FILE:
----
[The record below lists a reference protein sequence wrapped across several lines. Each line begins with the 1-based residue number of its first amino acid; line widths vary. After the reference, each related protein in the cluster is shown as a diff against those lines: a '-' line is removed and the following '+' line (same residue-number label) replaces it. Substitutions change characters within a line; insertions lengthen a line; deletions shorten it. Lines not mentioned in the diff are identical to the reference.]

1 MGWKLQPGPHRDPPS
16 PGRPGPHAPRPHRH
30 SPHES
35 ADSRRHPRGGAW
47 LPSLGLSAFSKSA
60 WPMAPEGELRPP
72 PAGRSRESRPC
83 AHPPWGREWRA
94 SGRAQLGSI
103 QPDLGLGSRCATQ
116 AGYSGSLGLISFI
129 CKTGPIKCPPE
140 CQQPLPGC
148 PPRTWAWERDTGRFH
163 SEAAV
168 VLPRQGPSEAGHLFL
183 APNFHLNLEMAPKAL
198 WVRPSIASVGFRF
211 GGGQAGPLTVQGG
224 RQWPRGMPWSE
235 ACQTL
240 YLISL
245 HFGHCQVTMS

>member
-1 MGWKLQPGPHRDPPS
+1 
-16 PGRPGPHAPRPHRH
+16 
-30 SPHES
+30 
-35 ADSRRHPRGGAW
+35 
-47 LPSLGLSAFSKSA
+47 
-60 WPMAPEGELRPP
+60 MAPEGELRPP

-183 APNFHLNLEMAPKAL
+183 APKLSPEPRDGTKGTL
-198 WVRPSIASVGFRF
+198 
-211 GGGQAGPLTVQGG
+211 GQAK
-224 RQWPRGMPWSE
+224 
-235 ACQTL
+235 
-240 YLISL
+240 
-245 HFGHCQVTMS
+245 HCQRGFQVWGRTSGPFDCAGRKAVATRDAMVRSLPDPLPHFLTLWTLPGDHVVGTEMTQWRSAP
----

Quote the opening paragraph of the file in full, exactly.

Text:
[The record below lists a reference protein sequence wrapped across several lines. Each line begins with the 1-based residue number of its first amino acid; line widths vary. After the reference, each related protein in the cluster is shown as a diff against those lines: a '-' line is removed and the following '+' line (same residue-number label) replaces it. Substitutions change characters within a line; insertions lengthen a line; deletions shorten it. Lines not mentioned in the diff are identical to the reference.]